MySQL backup

The Backup Manager offers backup and recovery service for MySQL databases on all of the supported operating systems.

The Backup Manager handles all MySQL versions starting from 5.0 on Windows, Mac and Linux (glibc 2.5 or higher required).

You can add multiple MySQL instances to your backup selection (if they are installed on the same machine).

Backup requirements

  • The Backup Manager must be installed on the MySQL server that you want to back up.

  • The MySQL server must be running at the time a backup session starts.

  • On Linux, glibc 2.5 or higher are required.

Types of backups

There are 2 types of MySQL backups in the Backup Manager. They are version-dependent.

  1. Cold backups (the MySQL server is stopped for some 30-60 seconds before a backup session starts; it's necessary that no third-party applications should be keeping the database forcibly open at that time).

  2. Hot backups (the MySQL server keeps functioning while a backup session is running).

Hot backups are handled with the help of Percona XtraBackup (an open-source backup utility for MySQL). Cold backups are performed using the native Volume Shadow Copy Service from Microsoft.

MySQL version Windows Mac Linux
MySQL 5.0 Hot backups Hot backups Hot backups
MySQL 5.1 Hot backups
MySQL 5.5 Cold backups
MySQL 5.6 Cold backups

MySQL backup and recovery through the command line

You can back up and restore data not just using the web interface but through the command line as well. This is done using the Client Tool, an executable file included into all Backup Manager installations (view primary Client Tool instruction).

Here is a sample instruction for MySQL. The current instruction is based on a Linux case. The same workflow can be used on Windows.

Backup instructions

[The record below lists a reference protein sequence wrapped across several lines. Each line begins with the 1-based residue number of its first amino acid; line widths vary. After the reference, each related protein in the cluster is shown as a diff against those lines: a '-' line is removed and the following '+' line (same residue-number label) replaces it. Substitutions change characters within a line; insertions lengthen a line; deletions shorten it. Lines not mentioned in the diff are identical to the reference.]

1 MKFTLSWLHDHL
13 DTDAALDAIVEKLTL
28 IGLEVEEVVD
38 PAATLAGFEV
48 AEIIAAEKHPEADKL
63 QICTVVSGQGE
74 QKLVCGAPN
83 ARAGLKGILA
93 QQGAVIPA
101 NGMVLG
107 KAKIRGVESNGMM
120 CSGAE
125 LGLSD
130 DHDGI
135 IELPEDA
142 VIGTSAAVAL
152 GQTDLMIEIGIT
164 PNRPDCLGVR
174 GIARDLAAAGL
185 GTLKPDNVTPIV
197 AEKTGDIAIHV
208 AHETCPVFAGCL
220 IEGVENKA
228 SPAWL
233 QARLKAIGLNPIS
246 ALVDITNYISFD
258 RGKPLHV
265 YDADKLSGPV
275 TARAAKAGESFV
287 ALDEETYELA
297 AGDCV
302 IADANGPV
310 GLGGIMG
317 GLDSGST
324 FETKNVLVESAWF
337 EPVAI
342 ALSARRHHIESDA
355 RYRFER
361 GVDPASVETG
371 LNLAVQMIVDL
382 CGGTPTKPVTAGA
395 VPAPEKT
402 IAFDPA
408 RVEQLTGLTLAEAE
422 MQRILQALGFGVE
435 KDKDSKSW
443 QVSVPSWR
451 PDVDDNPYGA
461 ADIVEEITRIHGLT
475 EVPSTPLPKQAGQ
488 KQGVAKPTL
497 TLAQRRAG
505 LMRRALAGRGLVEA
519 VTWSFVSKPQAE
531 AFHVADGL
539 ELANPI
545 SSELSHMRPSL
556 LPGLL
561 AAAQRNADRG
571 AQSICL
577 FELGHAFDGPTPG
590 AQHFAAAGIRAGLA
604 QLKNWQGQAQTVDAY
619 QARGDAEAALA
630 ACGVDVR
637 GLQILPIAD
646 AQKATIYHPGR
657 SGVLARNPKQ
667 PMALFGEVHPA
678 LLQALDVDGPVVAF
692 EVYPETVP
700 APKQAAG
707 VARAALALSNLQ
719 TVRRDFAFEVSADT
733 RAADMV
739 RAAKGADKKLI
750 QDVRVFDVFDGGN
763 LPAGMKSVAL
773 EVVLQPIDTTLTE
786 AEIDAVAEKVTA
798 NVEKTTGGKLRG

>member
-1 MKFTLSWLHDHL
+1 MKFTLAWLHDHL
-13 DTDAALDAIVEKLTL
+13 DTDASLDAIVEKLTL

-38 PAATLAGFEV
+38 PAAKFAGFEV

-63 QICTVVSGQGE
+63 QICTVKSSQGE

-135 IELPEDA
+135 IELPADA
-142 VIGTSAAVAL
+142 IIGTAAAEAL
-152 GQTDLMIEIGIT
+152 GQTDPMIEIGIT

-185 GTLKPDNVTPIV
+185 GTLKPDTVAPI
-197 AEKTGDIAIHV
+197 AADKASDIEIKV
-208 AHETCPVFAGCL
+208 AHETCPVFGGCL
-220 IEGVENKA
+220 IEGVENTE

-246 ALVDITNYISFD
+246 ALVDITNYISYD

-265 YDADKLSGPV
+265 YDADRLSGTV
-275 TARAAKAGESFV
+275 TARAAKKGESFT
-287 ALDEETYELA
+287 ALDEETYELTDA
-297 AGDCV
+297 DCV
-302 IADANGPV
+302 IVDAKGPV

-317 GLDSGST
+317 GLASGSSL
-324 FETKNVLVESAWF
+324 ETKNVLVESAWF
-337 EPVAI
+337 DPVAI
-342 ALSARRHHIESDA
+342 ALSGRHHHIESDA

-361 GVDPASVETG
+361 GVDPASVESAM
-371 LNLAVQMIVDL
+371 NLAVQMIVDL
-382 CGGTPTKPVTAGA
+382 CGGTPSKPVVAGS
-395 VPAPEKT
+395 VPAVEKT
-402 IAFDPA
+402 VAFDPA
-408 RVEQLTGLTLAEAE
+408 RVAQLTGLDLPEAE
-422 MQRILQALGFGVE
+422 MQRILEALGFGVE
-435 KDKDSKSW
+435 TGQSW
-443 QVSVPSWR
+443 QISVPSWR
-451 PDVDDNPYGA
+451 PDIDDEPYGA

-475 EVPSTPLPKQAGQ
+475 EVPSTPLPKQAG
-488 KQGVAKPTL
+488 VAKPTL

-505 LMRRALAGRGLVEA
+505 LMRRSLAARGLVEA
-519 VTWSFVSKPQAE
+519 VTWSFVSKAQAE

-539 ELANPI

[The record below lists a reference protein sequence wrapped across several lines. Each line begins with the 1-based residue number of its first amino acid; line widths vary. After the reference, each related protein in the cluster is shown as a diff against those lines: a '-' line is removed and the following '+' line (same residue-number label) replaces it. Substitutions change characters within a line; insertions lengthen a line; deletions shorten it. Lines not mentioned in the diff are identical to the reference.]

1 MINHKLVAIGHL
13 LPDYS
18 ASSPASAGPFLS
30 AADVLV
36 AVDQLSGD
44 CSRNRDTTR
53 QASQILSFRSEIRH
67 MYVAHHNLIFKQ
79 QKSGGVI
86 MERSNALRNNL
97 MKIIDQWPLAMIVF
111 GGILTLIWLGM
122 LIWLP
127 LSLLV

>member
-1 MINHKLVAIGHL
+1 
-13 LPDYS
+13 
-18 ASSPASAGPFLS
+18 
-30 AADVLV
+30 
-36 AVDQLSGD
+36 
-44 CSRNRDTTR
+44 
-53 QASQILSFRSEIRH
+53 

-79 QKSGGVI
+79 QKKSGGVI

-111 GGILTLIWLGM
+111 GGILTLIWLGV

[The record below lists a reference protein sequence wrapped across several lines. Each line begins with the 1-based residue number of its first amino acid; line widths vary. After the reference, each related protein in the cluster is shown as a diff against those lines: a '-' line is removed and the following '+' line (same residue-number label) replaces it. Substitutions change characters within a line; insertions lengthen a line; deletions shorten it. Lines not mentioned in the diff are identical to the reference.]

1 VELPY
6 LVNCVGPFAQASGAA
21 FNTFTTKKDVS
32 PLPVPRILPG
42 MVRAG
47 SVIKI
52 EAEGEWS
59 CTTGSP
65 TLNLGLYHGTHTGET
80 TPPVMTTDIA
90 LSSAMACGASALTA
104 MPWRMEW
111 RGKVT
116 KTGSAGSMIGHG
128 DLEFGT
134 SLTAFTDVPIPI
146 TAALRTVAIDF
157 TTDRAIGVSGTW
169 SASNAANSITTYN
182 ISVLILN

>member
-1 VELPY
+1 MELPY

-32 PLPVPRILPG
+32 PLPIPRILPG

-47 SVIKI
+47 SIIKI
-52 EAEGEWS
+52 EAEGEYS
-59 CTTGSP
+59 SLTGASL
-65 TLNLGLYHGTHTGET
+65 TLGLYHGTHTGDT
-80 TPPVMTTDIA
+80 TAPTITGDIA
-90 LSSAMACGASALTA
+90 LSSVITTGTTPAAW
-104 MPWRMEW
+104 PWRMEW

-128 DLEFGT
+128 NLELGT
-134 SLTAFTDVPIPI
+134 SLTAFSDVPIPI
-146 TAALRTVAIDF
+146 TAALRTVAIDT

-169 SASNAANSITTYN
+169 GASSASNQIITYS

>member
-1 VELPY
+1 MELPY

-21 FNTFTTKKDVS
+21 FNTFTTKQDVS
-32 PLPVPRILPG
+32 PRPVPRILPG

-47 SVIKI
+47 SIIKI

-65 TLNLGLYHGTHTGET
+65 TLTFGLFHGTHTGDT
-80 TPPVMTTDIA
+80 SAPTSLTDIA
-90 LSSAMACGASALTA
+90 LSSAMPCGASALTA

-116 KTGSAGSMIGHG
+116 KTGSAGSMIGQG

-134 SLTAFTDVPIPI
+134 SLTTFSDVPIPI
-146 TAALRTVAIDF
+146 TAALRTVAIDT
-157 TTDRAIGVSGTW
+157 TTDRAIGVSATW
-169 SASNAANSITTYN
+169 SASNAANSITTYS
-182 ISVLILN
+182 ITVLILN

Step 1

Start your terminal emulator and move to the Backup Manager installation directory (this is where ClientTool is located).

cd /opt/MXB/bin

Step 2

Configure access to the MySQL server that you want to back up.

./ClientTool control.mysqldb.add -name mysqldb -user root -password Aiuq78552v -server-port 3306

Here are the parameters to submit:

  • -name – assign a name to the MySQL server as it will appear in the Client Tool and Backup Manager. Latin letters and most punctuation marks are supported. No slashes.

  • -user – your username for access to the MySQL server (we recommend using the root)

  • -password – your password for access to the MySQL server

  • -server-port – the port number of the MySQL server. If in doubt, check the option file on your machine (my.cnf).

Step 3

Add the MySQL server to your backup selection.

./ClientTool control.selection.modify -datasource MySql -include mysqldb

You can make sure the MySQL server has been included into the backup selection using the control.selection.list command.

Backup selection modified (Client Tool response)

Step 4

Start the backup of the MySQL data source.

./ClientTool control.backup.start -datasource MySql

You can check the current status of the backup session using the control.session.list command.

Backup in progress (Client Tool response)

Recovery instructions

Step 1

Start your terminal emulator and move to the Backup Manager installation directory.

cd /opt/MXB/bin

Step 2

Initiate the recovery of your MySQL server.

./ClientTool control.restore.start -datasource MySql -selection mysqldb

Here are some options:

  • By default, the databases are restored to the original directory (in-place restore). To perform a restore to an intermediate directory, specify the -restore-to parameter, for example -restore-to /tmp.

  • You can specify the backup session that you want to restore (by default the most recent session is selected). This is done using the -time parameter – for example -time "2016-09-02 14:44:39".

You can check the current status of the restore session using the control.session.list command.

Restore completed (ClientTool response)

Step 3 (if applicable)

If you recovered MySQL to an intermediate directory, you'll need to copy the recovered files to the appropriate data directory for the recovered instance, for example /var/lib/mysql on Linux or C:\ProgramData\MySQL\MySQL Server 5.5\data on Windows.

Overwrite original files

Step 4 (if applicable)

When MySQL recovery is performed under the root user account, all of the files are normally recovered with their original permissions. If another account is used, the original permissions can get overwritten. In that case you'll need to set the user which is used for MySQL database management as the owner of the copied folder.

chown -R mysql:mysql /var/lib/mysql

Step 5

Restart the MySQL server to apply the changes.

/etc/init.d/mysqld restart


To get details on a particular command (output structure, required arguments and optional arguments), enter the following string to your terminal emulator:

./ClientTool help -c <command>